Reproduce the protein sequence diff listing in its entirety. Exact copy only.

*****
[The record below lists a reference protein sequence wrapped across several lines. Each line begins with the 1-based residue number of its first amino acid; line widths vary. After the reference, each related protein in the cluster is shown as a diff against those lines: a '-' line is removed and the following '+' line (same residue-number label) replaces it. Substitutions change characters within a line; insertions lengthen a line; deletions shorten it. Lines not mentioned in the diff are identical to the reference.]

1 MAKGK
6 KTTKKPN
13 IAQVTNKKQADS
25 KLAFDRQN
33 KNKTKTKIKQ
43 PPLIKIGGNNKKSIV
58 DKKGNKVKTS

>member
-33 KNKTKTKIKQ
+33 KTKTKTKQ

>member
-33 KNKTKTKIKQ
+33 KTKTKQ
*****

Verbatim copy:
[The record below lists a reference protein sequence wrapped across several lines. Each line begins with the 1-based residue number of its first amino acid; line widths vary. After the reference, each related protein in the cluster is shown as a diff against those lines: a '-' line is removed and the following '+' line (same residue-number label) replaces it. Substitutions change characters within a line; insertions lengthen a line; deletions shorten it. Lines not mentioned in the diff are identical to the reference.]

1 MAKGK
6 KTTKKPN
13 IAQVTNKKQADS
25 KLAFDRQN
33 KNKTKTKIKQ
43 PPLIKIGGNNKKSIV
58 DKKGNKVKTS

>member
-33 KNKTKTKIKQ
+33 KTKTKTKQ

>member
-33 KNKTKTKIKQ
+33 KTKTKQ